Manitobans who have received COVID-19 vaccines can now prove it after the province launched an online portal for the immunization records.

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Manitobans who have received COVID-19 vaccines can now prove it after the province launched an online portal for the immunization records.

A record of vaccination, which includes the person’s name, personal health information number, birthday, vaccine brand, and date of immunization, is now accessible through the same website where the province publishes COVID-19 test results.

"This is another proactive measure to ensure people have access to their own health information," Health Minister Heather Stefanson said in a press release Thursday. "We know many Manitobans have asked for their COVID-19 vaccination information from our public health offices."

The new tool comes nine weeks after the province launched its COVID-19 vaccination campaign on Dec. 16.

Sample COVID-19 immunization record

Sample COVID-19 immunization record

Manitobans must have a valid Manitoba Health card and a personal email address to use the website.

Previously, people who have received the COVID-19 vaccine were asked to contact the public health office in their region to request a record of immunization. The province doesn’t provide COVID-19 vaccination records at clinics or update existing immunization cards when an injection is given.

On Thursday, a provincial spokesman said public health offices were being "inundated" with requests for COVID-19 immunization records.

"To me it’s disappointing that the province has vaccinated tens of thousands of people but still hasn’t figured out how to give them proof of vaccination," Manitoba NDP Leader Wab Kinew said Thursday. "This seems like this is going to be something that causes a lot of problems down the road."

Kinew said plans should have been in place to offer vaccine records in advance of the COVID-19 immunization campaign.

At the same time, the possibility that people may be asked to show proof of immunization in order to receive services remains a major concern, he said.

"We don’t want to create have and have-nots in our system," Kinew said. "And it may be just as simple as even somebody who did get vaccination but because of their living circumstance maybe isn’t able to provide that vaccination record upon command.

"The solution here would be to set up a regulatory framework that actually says that it’s inappropriate for an employer to be asking for this record, as one example," he said. "So we need to see those rules in place to prevent some of the negative things from happening."

Cara Zwibel, a lawyer and director of the Fundamental Freedoms Program with the Canadian Civil Liberties Association, said there is no precedent for requiring specific immunizations to access services, venues or employment within Canada.

Health Minister Heather Stefanson referred to the province's newly-launched tool that allows individuals to print a COVID-19 immunization record as a proactive measure that addresses ongoing requests from Manitobans. The new tool comes nine weeks after the province launched its COVID-19 vaccination campaign on Dec. 16. (Mikaela MacKenzie / Winnipeg Free Press files)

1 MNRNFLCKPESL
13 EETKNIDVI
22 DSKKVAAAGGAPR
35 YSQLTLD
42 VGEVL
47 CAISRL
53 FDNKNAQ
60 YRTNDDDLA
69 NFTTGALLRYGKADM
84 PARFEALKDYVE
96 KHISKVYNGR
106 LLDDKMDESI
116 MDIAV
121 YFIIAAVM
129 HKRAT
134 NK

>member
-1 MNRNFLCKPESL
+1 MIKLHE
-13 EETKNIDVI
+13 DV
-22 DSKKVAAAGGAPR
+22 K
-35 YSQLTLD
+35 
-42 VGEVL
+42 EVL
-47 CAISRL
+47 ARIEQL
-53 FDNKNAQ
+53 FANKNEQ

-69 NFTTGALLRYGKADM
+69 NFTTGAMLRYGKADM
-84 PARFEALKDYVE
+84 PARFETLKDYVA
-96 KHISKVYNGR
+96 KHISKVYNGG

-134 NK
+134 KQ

Health Minister Heather Stefanson referred to the province's newly-launched tool that allows individuals to print a COVID-19 immunization record as a proactive measure that addresses ongoing requests from Manitobans. The new tool comes nine weeks after the province launched its COVID-19 vaccination campaign on Dec. 16. (Mikaela MacKenzie / Winnipeg Free Press files)

Should that happen with the COVID-19 vaccine, Zwibel said there is cause for concern, especially as doses remain scarce in Canada.

Vaccine products currently available in Canada have not been approved for children under age 16, and are still being studied in pregnant and breastfeeding women, she noted. Meanwhile, some people, including those with precarious immigration status and temporary workers, may not have equitable access to vaccines.

"If we start doing that, I think there’s this idea that we start to designate people as safe and dangerous, it is just a recipe for inequality and discrimination," Zwibel said.

Stefanson said employers and other parties should not ask for proof of immunization "for any purpose."

Meanwhile, provincial public health officials reiterated that while the government encourages people to get immunized against COVID-19, it is not mandatory.

A spokesperson for Shared Health said COVID-19 immunization is not a condition for employment or a requirement contained in any collective agreements. The same guidance also applies to the annual flu vaccine as well as regional health authorities in Manitoba.

However, new employees are required to confirm they are immunized against some communicable diseases, including rubella, measles, Hepatitis B and chickenpox, if they are working in a clinic or health-care practice.

Come spring, Stefanson said a permanent and "secure" COVID-19 immunization card will be available to Manitobans. No further details about the card were provided Thursday.

The province added the information currently provided online is not a vaccine passport or an official government document.

According to the province, immunization records can be accessed as early as 48 hours after doses are administered but it could take as long as a week for updated information to be posted. Those without internet access or a health card should continue to call their public health office.

danielle.dasilva@freepress.mb.ca

Danielle Da Silva

Danielle Da Silva
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Danielle Da Silva is a general assignment reporter.

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